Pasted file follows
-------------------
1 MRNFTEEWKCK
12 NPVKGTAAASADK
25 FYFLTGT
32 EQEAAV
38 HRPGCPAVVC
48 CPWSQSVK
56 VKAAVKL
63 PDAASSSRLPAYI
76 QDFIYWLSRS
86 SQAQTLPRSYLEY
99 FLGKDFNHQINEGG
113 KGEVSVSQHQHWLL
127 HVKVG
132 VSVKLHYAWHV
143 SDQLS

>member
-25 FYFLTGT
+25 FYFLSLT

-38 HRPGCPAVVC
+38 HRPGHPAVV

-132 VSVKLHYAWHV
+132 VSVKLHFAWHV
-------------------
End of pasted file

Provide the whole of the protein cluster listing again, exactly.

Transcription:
1 MRNFTEEWKCK
12 NPVKGTAAASADK
25 FYFLTGT
32 EQEAAV
38 HRPGCPAVVC
48 CPWSQSVK
56 VKAAVKL
63 PDAASSSRLPAYI
76 QDFIYWLSRS
86 SQAQTLPRSYLEY
99 FLGKDFNHQINEGG
113 KGEVSVSQHQHWLL
127 HVKVG
132 VSVKLHYAWHV
143 SDQLS

>member
-25 FYFLTGT
+25 FYFLSLT

-38 HRPGCPAVVC
+38 HRPGHPAVV

-132 VSVKLHYAWHV
+132 VSVKLHFAWHV